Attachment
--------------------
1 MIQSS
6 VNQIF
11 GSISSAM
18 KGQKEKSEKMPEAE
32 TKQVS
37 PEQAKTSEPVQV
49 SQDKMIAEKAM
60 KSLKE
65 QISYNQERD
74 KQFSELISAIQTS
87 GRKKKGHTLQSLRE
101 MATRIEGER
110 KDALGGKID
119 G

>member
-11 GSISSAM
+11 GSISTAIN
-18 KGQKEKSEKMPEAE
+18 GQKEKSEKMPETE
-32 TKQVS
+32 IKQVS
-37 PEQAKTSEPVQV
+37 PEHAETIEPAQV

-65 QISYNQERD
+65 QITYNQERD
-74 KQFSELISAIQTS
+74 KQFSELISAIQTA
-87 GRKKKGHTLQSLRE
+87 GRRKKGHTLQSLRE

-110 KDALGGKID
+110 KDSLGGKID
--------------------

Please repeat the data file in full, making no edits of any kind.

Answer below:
1 MIQSS
6 VNQIF
11 GSISSAM
18 KGQKEKSEKMPEAE
32 TKQVS
37 PEQAKTSEPVQV
49 SQDKMIAEKAM
60 KSLKE
65 QISYNQERD
74 KQFSELISAIQTS
87 GRKKKGHTLQSLRE
101 MATRIEGER
110 KDALGGKID
119 G

>member
-11 GSISSAM
+11 GSISTAIN
-18 KGQKEKSEKMPEAE
+18 GQKEKSEKMPETE
-32 TKQVS
+32 IKQVS
-37 PEQAKTSEPVQV
+37 PEHAETIEPAQV

-65 QISYNQERD
+65 QITYNQERD
-74 KQFSELISAIQTS
+74 KQFSELISAIQTA
-87 GRKKKGHTLQSLRE
+87 GRRKKGHTLQSLRE

-110 KDALGGKID
+110 KDSLGGKID